Whose cheese is it?

This happened to Roi Gal-Or.
He kindly allowed Tellers without Borders to retell and publish it, and also for me to include it on my website.

It happened during an uneasy and dramatic time in the north of Israel. Roi was recovering from open-heart surgery. He lives in Forest Row, Sussex, but had lived some time in Galilee, Israel. Galilee is a wonderful area with much water and many flowering plants. It was there he wished to recuperate. But in this summer 2006 recuperation was not possible. The second Lebanon war broke out. Skies over Galilee were rent by warplanes, their deafening noise cutting the air to the threshold of pain. The nerves of the people were left raw and defenceless.
During these days, when Roi celebrated with friends his recovery from the surgery in England, he was given a book of Palestinian folk tales as a present. Some of these tales he started to read at once. Later they had supper and wanted knafe for desert. Knafe is an Arabic sweet of rosewater, various soft cheeses and sugar. This was only available in the village from the Palestinian baker. Roi was advised not to drive there as the tension between Israelis and Palestinians was at breaking-point. But the appetite for this special sweet was not to be denied. Roi and his wife got into an old, clapped-out car and drove off to the baker’s. They entered the small room, where the baker and two friends were watching a television screen showing the destruction and bloodshed in Lebanon.
The baker stood behind his counter, the tray of knafe, baklava and other sweetmeats before him. Roi and his wife were immediately recognised as Israelis. “We spot each other straight away,” explained Roi.
With the images and sounds from the television as well as the planes outside, the atmosphere became even more tense: incurable, full of rage and hate. What would happen? The situation could turn violent at any moment. Roi spoke to the baker: “Today my friends and I are celebrating my recovery from heart surgery and we would so love some knafe. They gave me a book of your folk tales and some of them I have already read. I’d like to tell you one of the stories. Would you allow me?”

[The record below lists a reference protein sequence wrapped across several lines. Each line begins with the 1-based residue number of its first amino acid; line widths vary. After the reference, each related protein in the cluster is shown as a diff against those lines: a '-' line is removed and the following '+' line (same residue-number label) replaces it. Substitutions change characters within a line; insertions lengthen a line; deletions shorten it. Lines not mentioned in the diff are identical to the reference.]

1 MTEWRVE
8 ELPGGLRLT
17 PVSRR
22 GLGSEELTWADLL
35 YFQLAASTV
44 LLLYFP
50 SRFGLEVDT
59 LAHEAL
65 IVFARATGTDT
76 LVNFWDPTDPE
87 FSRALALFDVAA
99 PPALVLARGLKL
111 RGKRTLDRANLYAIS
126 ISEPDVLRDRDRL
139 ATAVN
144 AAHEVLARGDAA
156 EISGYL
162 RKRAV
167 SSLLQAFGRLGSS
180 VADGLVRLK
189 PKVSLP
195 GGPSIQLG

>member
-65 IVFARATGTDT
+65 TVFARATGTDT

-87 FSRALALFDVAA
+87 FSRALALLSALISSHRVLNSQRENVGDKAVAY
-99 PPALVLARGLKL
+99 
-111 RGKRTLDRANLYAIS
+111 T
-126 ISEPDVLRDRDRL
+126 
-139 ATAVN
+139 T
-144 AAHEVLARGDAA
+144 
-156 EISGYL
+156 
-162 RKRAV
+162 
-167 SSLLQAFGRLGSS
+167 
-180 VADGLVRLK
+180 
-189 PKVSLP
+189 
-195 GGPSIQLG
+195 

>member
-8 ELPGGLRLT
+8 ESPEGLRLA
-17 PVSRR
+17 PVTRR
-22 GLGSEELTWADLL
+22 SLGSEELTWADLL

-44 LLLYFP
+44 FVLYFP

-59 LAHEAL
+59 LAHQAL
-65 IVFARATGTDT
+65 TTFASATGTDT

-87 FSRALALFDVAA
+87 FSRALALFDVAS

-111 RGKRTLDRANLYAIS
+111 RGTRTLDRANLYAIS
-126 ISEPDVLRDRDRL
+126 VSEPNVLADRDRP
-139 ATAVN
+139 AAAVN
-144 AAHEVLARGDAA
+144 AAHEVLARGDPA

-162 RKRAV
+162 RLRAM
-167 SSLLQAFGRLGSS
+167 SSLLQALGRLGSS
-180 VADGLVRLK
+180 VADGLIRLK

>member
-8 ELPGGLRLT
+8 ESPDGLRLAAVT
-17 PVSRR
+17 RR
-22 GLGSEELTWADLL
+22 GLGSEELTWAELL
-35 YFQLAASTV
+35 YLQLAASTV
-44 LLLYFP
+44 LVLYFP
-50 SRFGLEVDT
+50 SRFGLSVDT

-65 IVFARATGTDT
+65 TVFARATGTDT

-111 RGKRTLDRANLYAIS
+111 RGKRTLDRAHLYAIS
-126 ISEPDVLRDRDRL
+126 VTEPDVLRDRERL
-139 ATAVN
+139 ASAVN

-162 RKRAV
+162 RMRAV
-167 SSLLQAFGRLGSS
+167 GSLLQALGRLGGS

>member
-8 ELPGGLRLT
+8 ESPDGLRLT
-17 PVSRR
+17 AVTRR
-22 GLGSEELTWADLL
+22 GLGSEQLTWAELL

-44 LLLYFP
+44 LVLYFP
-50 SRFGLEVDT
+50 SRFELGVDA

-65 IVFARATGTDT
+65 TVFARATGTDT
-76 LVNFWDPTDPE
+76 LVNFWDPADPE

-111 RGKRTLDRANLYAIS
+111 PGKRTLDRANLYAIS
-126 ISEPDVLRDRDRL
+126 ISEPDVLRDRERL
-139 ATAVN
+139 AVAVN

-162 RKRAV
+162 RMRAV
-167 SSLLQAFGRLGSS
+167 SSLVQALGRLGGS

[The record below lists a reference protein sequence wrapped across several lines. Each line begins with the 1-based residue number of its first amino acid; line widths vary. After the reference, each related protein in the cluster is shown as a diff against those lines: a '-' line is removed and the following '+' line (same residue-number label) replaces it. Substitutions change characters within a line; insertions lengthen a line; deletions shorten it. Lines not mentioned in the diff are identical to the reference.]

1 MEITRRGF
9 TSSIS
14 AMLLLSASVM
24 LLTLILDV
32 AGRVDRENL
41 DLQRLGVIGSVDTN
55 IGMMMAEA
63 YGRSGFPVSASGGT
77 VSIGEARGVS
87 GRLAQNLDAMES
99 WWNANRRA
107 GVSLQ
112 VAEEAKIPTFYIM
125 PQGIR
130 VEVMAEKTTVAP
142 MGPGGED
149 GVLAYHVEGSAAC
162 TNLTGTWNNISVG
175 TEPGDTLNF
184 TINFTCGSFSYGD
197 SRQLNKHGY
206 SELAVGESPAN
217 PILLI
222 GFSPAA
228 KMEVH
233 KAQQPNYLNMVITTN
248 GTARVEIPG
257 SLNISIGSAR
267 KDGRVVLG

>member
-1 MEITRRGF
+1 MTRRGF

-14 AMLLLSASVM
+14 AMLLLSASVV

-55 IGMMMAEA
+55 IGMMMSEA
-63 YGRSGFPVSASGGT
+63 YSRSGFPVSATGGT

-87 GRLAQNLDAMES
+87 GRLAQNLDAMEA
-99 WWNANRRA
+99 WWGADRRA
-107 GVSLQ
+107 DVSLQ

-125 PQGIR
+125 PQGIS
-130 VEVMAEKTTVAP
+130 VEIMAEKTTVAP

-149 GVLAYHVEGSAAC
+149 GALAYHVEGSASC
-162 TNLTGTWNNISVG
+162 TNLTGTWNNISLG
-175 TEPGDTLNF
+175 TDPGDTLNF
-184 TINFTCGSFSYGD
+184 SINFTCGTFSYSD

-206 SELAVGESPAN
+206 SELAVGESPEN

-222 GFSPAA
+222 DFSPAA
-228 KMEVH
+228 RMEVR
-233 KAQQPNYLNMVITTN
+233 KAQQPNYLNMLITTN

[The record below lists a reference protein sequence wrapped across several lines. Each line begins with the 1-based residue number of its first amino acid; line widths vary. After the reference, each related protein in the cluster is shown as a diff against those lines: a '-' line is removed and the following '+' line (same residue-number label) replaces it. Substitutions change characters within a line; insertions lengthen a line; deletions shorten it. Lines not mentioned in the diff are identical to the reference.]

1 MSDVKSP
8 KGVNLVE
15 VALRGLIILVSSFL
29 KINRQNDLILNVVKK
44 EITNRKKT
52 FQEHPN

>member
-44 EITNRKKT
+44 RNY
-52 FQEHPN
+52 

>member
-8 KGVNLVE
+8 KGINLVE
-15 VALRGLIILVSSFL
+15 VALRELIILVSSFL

The man nodded, and Roi began.

Once upon a time there was a small mouse. This mouse was delighted to find a large piece of cheese. The mouse was just about to start nibbling when another mouse appeared. “Hey, that is my cheese! I was here before you – it belongs to me!” Now the first mouse didn’t want to give way. The two soon began to argue, to scratch, to bite, squeaking and snarling all the while.
Then along came a fox. “Now then, you mice. What are you arguing about?” Both mice began to shout across each other: “There was no way the cheese belonged to the other mouse, it simply couldn’t be because, because . . . ” The fox at last got them to talk just one at a time. After hearing each mouse, he offered to make sure that justice was done, the conflict solved and each be accorded his rightful piece of cheese. He suggested that the cheese be divided. And the mice agreed.
The fox stretched out a sharp claw from his right paw and cut the cheese into two. But the two pieces were not of an equal size. “Oh,” said the fox. “I’ll have to cut a bit off the bigger piece.” This he did, and to make everything simple he ate that bit up. But again, the two remaining pieces were not an equal size. So once more he had to cut a bit off, and that piece he also ate up. And so it went on. The two pieces were never equal, and in the end the fox had eaten the lot.
What the mice then said or did in Roi’s story, I have forgotten. But this I shall never forget. The baker looked at Roi:
“And that is one of our tales?”
“Then I thank you for it! That is just the way it is with us here. We argue about something, and in the end it is others who enjoy our beautiful land – America, the NGOs, and I don’t know who else.”
Roi was given a box of knafe and baklava as a present. The two men became friends.
In the end, thought Roi, only we ordinary people, left to ourselves, can make peace. That is our task, and our possibility.

This event was the inspiration for Roi to create a Storytelling for Peace festival and also his work with Healing Words.

Mail to Roi Gal-Or

Retold by Micaela Sauber, translated from German by Richard Martin

An Indian Storytell friend, Sowmya Srinivasan, sent me the following:
This story is quite a favorite in India and is told in many schools and in fact can also be found in our Grade 2 Text book.
Except that we tell it as 2 Cats fighting over a piece of Chapathi and a Monkey Judge who takes it all away…

Go here for tales to watch

Go here for a list of all tales included on this site

Go here to receive an e-mail notification when new tales are added

Permission to tell outlines my views on copyright

For those who are teachers: Telling stories in the classroom: basing language teaching on storytelling